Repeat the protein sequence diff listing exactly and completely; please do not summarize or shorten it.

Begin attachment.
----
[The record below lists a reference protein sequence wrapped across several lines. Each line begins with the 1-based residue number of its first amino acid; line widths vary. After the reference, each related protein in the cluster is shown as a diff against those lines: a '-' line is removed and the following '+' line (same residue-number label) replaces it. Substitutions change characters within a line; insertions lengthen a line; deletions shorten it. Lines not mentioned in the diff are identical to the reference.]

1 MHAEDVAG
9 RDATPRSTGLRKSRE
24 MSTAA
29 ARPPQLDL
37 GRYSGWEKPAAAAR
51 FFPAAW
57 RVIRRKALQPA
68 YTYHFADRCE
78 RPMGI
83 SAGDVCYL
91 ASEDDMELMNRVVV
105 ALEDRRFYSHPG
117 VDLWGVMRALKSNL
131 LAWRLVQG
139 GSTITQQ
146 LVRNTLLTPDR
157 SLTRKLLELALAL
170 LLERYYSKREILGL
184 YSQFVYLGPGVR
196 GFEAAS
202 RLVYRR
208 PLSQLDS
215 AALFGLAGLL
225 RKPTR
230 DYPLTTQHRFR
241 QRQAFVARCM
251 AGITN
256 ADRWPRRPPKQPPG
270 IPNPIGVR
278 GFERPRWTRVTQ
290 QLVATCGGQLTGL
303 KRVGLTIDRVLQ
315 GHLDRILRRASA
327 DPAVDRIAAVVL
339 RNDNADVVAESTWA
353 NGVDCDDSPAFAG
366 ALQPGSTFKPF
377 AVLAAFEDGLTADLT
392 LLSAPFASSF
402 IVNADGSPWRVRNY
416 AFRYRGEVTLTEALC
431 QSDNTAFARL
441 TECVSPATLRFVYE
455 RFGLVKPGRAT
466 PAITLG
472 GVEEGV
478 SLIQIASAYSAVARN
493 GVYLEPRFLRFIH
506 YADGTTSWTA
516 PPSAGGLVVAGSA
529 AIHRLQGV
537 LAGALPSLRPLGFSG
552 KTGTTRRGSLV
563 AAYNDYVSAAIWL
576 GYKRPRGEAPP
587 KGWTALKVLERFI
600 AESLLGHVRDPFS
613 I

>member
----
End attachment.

[The record below lists a reference protein sequence wrapped across several lines. Each line begins with the 1-based residue number of its first amino acid; line widths vary. After the reference, each related protein in the cluster is shown as a diff against those lines: a '-' line is removed and the following '+' line (same residue-number label) replaces it. Substitutions change characters within a line; insertions lengthen a line; deletions shorten it. Lines not mentioned in the diff are identical to the reference.]

1 MHAEDVAG
9 RDATPRSTGLRKSRE
24 MSTAA
29 ARPPQLDL
37 GRYSGWEKPAAAAR
51 FFPAAW
57 RVIRRKALQPA
68 YTYHFADRCE
78 RPMGI
83 SAGDVCYL
91 ASEDDMELMNRVVV
105 ALEDRRFYSHPG
117 VDLWGVMRALKSNL
131 LAWRLVQG
139 GSTITQQ
146 LVRNTLLTPDR
157 SLTRKLLELALAL
170 LLERYYSKREILGL
184 YSQFVYLGPGVR
196 GFEAAS
202 RLVYRR
208 PLSQLDS
215 AALFGLAGLL
225 RKPTR
230 DYPLTTQHRFR
241 QRQAFVARCM
251 AGITN
256 ADRWPRRPPKQPPG
270 IPNPIGVR
278 GFERPRWTRVTQ
290 QLVATCGGQLTGL
303 KRVGLTIDRVLQ
315 GHLDRILRRASA
327 DPAVDRIAAVVL
339 RNDNADVVAESTWA
353 NGVDCDDSPAFAG
366 ALQPGSTFKPF
377 AVLAAFEDGLTADLT
392 LLSAPFASSF
402 IVNADGSPWRVRNY
416 AFRYRGEVTLTEALC
431 QSDNTAFARL
441 TECVSPATLRFVYE
455 RFGLVKPGRAT
466 PAITLG
472 GVEEGV
478 SLIQIASAYSAVARN
493 GVYLEPRFLRFIH
506 YADGTTSWTA
516 PPSAGGLVVAGSA
529 AIHRLQGV
537 LAGALPSLRPLGFSG
552 KTGTTRRGSLV
563 AAYNDYVSAAIWL
576 GYKRPRGEAPP
587 KGWTALKVLERFI
600 AESLLGHVRDPFS
613 I

>member